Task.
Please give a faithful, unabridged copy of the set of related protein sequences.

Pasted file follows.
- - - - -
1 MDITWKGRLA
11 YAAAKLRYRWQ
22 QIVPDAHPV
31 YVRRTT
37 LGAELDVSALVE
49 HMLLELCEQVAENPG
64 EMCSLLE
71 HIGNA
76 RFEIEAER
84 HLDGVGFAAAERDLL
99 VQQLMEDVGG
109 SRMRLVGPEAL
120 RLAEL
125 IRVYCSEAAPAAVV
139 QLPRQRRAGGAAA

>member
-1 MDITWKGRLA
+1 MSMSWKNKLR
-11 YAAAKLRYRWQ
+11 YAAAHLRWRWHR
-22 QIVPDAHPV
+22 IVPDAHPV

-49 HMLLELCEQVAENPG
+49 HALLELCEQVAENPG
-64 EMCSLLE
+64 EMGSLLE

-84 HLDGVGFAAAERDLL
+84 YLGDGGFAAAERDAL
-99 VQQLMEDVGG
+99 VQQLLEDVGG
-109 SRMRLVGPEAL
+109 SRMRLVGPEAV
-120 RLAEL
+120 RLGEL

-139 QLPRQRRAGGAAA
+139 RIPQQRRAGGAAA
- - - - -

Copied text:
1 MDITWKGRLA
11 YAAAKLRYRWQ
22 QIVPDAHPV
31 YVRRTT
37 LGAELDVSALVE
49 HMLLELCEQVAENPG
64 EMCSLLE
71 HIGNA
76 RFEIEAER
84 HLDGVGFAAAERDLL
99 VQQLMEDVGG
109 SRMRLVGPEAL
120 RLAEL
125 IRVYCSEAAPAAVV
139 QLPRQRRAGGAAA

>member
-1 MDITWKGRLA
+1 MSMSWKNKLR
-11 YAAAKLRYRWQ
+11 YAAAHLRWRWHR
-22 QIVPDAHPV
+22 IVPDAHPV

-49 HMLLELCEQVAENPG
+49 HALLELCEQVAENPG
-64 EMCSLLE
+64 EMGSLLE

-84 HLDGVGFAAAERDLL
+84 YLGDGGFAAAERDAL
-99 VQQLMEDVGG
+99 VQQLLEDVGG
-109 SRMRLVGPEAL
+109 SRMRLVGPEAV
-120 RLAEL
+120 RLGEL

-139 QLPRQRRAGGAAA
+139 RIPQQRRAGGAAA